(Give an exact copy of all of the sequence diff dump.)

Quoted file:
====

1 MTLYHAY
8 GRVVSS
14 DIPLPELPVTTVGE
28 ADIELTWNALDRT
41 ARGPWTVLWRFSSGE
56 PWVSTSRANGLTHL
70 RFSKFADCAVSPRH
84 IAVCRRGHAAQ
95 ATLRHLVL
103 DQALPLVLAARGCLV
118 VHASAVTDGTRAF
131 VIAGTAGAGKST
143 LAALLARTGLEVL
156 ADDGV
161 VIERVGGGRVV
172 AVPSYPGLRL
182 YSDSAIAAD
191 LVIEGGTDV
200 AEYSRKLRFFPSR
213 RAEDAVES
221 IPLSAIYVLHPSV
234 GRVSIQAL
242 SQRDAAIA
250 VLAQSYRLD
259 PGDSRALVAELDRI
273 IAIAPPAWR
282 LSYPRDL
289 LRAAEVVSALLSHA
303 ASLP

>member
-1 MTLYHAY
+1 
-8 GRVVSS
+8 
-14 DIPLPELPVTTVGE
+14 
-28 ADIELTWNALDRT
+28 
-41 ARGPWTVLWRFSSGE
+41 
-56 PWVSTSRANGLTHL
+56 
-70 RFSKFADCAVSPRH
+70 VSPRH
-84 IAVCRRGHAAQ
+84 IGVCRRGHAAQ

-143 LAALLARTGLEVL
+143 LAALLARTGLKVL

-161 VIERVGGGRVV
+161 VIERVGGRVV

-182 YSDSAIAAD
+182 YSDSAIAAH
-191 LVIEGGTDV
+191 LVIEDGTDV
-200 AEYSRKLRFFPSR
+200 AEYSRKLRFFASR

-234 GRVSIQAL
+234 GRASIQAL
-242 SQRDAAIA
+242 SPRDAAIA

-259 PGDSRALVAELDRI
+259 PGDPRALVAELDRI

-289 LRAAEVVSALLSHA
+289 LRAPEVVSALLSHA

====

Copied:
1 MTLYHAY
8 GRVVSS
14 DIPLPELPVTTVGE
28 ADIELTWNALDRT
41 ARGPWTVLWRFSSGE
56 PWVSTSRANGLTHL
70 RFSKFADCAVSPRH
84 IAVCRRGHAAQ
95 ATLRHLVL
103 DQALPLVLAARGCLV
118 VHASAVTDGTRAF
131 VIAGTAGAGKST
143 LAALLARTGLEVL
156 ADDGV
161 VIERVGGGRVV
172 AVPSYPGLRL
182 YSDSAIAAD
191 LVIEGGTDV
200 AEYSRKLRFFPSR
213 RAEDAVES
221 IPLSAIYVLHPSV
234 GRVSIQAL
242 SQRDAAIA
250 VLAQSYRLD
259 PGDSRALVAELDRI
273 IAIAPPAWR
282 LSYPRDL
289 LRAAEVVSALLSHA
303 ASLP

>member
-1 MTLYHAY
+1 
-8 GRVVSS
+8 
-14 DIPLPELPVTTVGE
+14 
-28 ADIELTWNALDRT
+28 
-41 ARGPWTVLWRFSSGE
+41 
-56 PWVSTSRANGLTHL
+56 
-70 RFSKFADCAVSPRH
+70 VSPRH
-84 IAVCRRGHAAQ
+84 IGVCRRGHAAQ

-143 LAALLARTGLEVL
+143 LAALLARTGLKVL

-161 VIERVGGGRVV
+161 VIERVGGRVV

-182 YSDSAIAAD
+182 YSDSAIAAH
-191 LVIEGGTDV
+191 LVIEDGTDV
-200 AEYSRKLRFFPSR
+200 AEYSRKLRFFASR

-234 GRVSIQAL
+234 GRASIQAL
-242 SQRDAAIA
+242 SPRDAAIA

-259 PGDSRALVAELDRI
+259 PGDPRALVAELDRI

-289 LRAAEVVSALLSHA
+289 LRAPEVVSALLSHA